You’re about to put a whole lot of work into planning a party that your guest of honor won’t know anything about until he or she walks into the room. It would be so deflating if your honoree found out ahead of time. The party would still be fun, but that special element would be missing. Here’s how to throw a surprise party that’s really a surprise:
Before You Even Start
Make sure the person you want to surprise will enjoy it. Some people really hate to be surprised, and after all this party should be what they want.
Enlist a Fellow Conspirator
You’ll need someone to wrangle everything before you get there. Or it might be more reasonable that someone else bring the honoree to the party. In either case, if you live with the honoree, have your conspirator be the one who accepts the RSVPs.
Invite the Guest of Honor
Tell him or her you want to go out for the big day. Just the two of you. Or if it’s a really big birthday and you want to avoid all suspicion, pick a date other than his actual birthday. The Saturday before might be a good time to spring something. And if you think even that might arouse curiosity, make the party a Sunday brunch. Who would suspect a surprise brunch? Alternatively, invite him to go to a party for someone else. But be kind and, whatever the diversion, make sure he’ll be dressed for the event you’re really going to. (This goes double if your honoree is female. Even a guest of honor will be unhappy if she’s dropped unprepared into a dress-up party.)
Invite Guests by Mail or Phone
Use snail mail or the phone, no exceptions. Make it very clear that it’s a surprise party and that the invitees are honor-bound to reveal nothing. Remind them to be careful not to let anything slip or ask questions that they wouldn’t normally ask.
Do Not Email Anyone About the Party
Even if you’re sending an email on a different topic, don’t include anything about the surprise party. People forward emails without giving it too much thought, and also have an annoying habit of responding to emails with copies to people who shouldn’t be seeing them. Soon enough your guest of honor is reading all about the big surprise next Saturday night.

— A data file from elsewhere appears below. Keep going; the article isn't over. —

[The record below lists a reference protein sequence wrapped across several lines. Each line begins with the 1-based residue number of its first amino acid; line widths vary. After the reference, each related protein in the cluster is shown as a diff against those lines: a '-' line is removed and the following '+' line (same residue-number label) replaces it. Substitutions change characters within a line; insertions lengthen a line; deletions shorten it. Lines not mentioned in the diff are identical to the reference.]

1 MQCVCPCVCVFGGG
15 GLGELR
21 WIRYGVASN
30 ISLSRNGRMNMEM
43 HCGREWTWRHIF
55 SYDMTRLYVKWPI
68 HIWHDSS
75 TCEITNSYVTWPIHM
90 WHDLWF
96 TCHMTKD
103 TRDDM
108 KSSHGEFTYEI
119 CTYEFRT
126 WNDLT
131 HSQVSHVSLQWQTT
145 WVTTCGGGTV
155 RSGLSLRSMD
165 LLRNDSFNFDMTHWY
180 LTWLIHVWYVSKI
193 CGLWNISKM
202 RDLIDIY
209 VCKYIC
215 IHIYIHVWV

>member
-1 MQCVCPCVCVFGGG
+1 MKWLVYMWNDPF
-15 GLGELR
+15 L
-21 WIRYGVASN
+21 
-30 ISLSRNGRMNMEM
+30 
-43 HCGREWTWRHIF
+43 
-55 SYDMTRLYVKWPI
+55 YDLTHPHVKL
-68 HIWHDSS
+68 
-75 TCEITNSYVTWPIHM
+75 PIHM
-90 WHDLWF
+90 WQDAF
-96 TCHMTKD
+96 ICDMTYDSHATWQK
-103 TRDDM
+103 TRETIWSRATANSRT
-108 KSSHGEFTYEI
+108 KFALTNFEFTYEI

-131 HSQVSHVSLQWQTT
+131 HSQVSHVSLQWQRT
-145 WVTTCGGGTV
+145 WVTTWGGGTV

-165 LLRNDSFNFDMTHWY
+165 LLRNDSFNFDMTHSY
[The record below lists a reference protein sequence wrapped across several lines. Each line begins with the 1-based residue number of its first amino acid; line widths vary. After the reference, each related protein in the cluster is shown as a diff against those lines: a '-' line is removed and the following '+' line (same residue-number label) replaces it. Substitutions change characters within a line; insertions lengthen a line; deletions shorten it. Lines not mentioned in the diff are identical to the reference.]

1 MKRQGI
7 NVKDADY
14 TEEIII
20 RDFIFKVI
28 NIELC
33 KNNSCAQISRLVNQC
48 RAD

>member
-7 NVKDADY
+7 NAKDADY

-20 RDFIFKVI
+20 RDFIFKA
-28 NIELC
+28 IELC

Do Not Post About It on Facebook
That’s a given, right? No matter how secret the page is.
Don’t Tell Any Blabbermouths
You can adore someone but you know that, given the slightest chance, she’ll unwittingly spill the beans. Tell your Chatty Kathy to save the date, but tell her you’ll coordinate the details the day before. She’ll still have time to buy a present or write a birthday IOU.
The Big Surprise
Decide how you want to do it. It all depends on where you’re having the party and how well you think you can orchestrate the guests. It might be easiest to choose a venue that will take care of much of the set-up and planning for you so you can concentrate on the surprise. Do you want to walk into a dark room and then have the lights go on and everyone yell “surprise”? Do you want to be sitting at your favorite Los Angeles bar or restaurant and have people join you in ones and twos until the honoree realizes what’s going on? Do you want it to feel like a regular get-together of the gang until everyone just starts singing Happy Birthday flash mob style?
Have Everyone Arrive Early
If you’re doing the standard surprise and the honoree is arriving at 7, tell everyone to be there at 6 because the honoree is coming at 6:30. That way, even stragglers won’t be walking in just as the honoree gets there. Make sure you plan ahead if your guests will be traveling to the party on the freeway so you don’t let Los Angeles gridlock on the freeway interfere with your party plans. Open the bar at 6, though, so people aren’t standing around getting cranky while they wait.
Don’t Let Cars Give It Away
Friends know what cars their other friends drive. Although parking in SoCal is a pain, make sure people aren’t parking in your driveway, in front of your house, or right at the entrance to the restaurant. Should you be heading toward the party site and your honoree looks you straight in the eye and says “I know all about it,” you can still plead innocence. Look sad and say you didn’t think he’d want a party at all and you wish you’d thought of it. And if that doesn’t work, you may as well come clean. It’s not the end of the world. The truth is that surprise parties are often more exciting for the guests than the honoree. They’re the ones whose anticipation has built up, and they’re the ones who have enjoyed being complicit. Fortunately, it won’t take much convincing for the honoree to think of the blown secret as the opportunity to do a spectacular acting job. That way, everyone wins!